Here Gaétan Breton provides a comprehensive overview of what accounting really is, not just what it is presumed to be for the purposes of ordinary, day-to-day, practicality-oriented accounting courses. Drawing upon frameworks employed in the human sciences--including those used in sociology, psychology, the communication sciences, and decision theories--Breton builds a multi-faceted theory of accounting. He explains why it should be conceived as a fundamentally social activity, one that puts preparers of financial statements in contact with users--with the state, shareholders, stakeholders, and citizens--in order to help them make economic decisions based on financial information. It is from this position that he analyzes both the behavior of preparers of financial statements (who only relate financial situations) and the behavior of users (in their own analysis, understanding, and decisions). The result is a groundbreaking move towards the first science of accounting widely acceptable within academic circles.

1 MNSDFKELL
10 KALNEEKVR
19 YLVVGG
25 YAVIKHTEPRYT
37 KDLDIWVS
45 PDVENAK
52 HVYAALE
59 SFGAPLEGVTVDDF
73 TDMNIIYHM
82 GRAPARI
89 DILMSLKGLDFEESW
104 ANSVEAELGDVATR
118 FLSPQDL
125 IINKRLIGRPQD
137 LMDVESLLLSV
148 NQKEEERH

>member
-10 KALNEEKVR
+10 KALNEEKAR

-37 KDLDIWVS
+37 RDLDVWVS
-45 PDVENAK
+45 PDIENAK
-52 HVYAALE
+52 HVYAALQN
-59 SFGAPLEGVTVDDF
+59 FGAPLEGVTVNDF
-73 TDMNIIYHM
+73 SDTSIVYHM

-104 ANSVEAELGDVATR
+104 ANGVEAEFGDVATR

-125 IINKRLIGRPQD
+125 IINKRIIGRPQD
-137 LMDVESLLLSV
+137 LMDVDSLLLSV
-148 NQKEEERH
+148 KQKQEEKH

For the fundamental questions it poses to the very heart of accounting studies, this book is a must-read for researchers and practitioners as well as teachers and undergraduate students of accounting.
SECTION 1: THEORIES AND ACCOUNTING
Chapter 2. Theories and Schools of Thought
Chapter 3. The Traditional Vision of Accounting Theory
Chapter 4. Accounting in the Scientific Institution
Chapter 5. For a Definition of Accounting
Chapter 6. Accounting: the State and the Firm
SECTION 2: THEORIES OF ACCOUNTING
Chapter 7. Sociology of Accounting
Chapter 8. The Psychological Aspects of Accounting
Chapter 9. How Decisions are Made
Chapter 10. A Theory of Accounting
SECTION 3: “TESTING” THE THEORY
Chapter 11. Analyzing the Documents Accompanying Decisions
Chapter 12. Manipulating and Lying